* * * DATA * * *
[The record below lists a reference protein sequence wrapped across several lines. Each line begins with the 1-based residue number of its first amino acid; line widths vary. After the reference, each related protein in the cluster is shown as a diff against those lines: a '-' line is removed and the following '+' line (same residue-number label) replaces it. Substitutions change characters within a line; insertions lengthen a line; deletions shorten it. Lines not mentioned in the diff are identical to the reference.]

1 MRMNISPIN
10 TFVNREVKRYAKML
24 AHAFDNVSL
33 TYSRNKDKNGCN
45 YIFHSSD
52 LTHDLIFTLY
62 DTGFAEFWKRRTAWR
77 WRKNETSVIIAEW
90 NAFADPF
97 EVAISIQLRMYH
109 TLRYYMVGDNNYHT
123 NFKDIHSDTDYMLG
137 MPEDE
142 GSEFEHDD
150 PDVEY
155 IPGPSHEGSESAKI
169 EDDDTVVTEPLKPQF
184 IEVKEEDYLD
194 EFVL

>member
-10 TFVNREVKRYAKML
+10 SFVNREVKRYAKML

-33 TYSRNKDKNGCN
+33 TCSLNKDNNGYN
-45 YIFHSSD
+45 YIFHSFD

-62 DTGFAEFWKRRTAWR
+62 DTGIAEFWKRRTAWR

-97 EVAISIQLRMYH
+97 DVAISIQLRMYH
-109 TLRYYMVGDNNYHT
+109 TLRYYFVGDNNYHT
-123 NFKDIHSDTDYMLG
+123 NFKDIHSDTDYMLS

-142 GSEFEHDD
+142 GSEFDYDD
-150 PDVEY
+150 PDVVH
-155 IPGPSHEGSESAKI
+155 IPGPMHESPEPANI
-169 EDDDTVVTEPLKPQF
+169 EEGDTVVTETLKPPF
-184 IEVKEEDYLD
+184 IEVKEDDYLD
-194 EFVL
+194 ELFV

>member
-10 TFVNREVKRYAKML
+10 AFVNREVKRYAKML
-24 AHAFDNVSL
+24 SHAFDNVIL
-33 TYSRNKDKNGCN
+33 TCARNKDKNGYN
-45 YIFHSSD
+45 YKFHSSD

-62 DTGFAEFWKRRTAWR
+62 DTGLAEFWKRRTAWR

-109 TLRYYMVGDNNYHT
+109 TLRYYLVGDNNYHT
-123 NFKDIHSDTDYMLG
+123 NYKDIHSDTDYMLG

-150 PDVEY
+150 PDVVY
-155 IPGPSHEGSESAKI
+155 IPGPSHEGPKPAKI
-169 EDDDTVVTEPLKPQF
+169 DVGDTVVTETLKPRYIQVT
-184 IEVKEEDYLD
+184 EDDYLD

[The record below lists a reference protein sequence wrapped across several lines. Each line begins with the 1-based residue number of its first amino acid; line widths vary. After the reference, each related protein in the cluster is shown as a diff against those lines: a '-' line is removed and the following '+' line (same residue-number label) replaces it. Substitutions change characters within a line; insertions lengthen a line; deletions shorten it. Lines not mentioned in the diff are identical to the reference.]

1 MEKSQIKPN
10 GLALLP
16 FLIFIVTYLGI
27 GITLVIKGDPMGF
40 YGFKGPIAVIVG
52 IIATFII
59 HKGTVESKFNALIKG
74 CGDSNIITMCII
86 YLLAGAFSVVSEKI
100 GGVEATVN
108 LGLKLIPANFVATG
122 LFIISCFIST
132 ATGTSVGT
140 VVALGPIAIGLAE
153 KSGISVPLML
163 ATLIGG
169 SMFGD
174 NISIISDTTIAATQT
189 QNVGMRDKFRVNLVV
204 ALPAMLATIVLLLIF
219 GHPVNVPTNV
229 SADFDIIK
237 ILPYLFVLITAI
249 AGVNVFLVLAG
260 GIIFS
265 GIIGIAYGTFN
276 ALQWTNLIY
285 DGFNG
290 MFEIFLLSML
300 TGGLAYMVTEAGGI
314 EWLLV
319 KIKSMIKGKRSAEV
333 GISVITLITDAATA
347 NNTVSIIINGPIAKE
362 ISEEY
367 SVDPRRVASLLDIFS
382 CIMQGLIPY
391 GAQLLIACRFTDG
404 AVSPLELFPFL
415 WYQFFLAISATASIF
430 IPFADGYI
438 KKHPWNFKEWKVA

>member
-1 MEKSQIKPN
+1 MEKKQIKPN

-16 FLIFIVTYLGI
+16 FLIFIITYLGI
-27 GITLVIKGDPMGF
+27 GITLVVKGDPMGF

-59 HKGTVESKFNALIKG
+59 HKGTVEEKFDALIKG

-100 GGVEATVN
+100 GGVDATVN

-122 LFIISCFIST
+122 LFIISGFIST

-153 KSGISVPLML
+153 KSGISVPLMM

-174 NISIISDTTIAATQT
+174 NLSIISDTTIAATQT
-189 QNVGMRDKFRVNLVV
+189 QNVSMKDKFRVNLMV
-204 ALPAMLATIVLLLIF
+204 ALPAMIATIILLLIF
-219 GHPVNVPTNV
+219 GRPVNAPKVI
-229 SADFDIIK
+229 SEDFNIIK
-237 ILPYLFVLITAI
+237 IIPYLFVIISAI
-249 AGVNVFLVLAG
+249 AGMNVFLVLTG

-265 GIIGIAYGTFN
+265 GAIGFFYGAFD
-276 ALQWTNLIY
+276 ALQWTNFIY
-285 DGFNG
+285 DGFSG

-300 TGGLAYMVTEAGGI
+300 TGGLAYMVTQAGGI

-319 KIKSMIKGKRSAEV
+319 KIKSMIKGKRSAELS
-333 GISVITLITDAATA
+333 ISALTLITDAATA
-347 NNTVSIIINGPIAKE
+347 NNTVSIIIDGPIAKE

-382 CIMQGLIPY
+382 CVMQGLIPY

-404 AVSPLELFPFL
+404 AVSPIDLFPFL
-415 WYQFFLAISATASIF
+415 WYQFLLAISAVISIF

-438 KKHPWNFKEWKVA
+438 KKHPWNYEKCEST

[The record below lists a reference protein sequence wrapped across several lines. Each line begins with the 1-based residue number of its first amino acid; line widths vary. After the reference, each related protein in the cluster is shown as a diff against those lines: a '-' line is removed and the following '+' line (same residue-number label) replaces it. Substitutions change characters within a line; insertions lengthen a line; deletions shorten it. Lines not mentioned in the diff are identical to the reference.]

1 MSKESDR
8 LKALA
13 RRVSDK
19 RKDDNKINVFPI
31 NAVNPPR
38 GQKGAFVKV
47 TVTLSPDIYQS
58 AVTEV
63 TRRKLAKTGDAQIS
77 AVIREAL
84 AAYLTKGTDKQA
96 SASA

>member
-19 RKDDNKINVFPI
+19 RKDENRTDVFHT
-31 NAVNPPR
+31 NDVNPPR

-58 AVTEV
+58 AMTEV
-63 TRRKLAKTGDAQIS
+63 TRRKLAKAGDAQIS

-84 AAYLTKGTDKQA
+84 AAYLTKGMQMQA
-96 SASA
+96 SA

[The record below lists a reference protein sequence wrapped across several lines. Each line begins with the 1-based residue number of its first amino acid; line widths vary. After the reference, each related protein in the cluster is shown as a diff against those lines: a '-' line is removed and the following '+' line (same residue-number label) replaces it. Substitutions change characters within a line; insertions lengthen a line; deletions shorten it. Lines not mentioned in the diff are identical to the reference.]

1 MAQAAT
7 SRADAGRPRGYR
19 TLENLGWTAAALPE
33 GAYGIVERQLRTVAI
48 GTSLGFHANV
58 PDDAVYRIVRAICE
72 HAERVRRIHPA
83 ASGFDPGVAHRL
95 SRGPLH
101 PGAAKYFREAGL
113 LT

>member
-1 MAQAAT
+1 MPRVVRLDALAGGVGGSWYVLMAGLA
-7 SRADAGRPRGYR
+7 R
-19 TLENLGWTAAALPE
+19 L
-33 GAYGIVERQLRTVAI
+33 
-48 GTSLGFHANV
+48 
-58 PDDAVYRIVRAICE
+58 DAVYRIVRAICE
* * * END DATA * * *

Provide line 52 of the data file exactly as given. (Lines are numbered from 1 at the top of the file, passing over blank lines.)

+24 SHAFDNVIL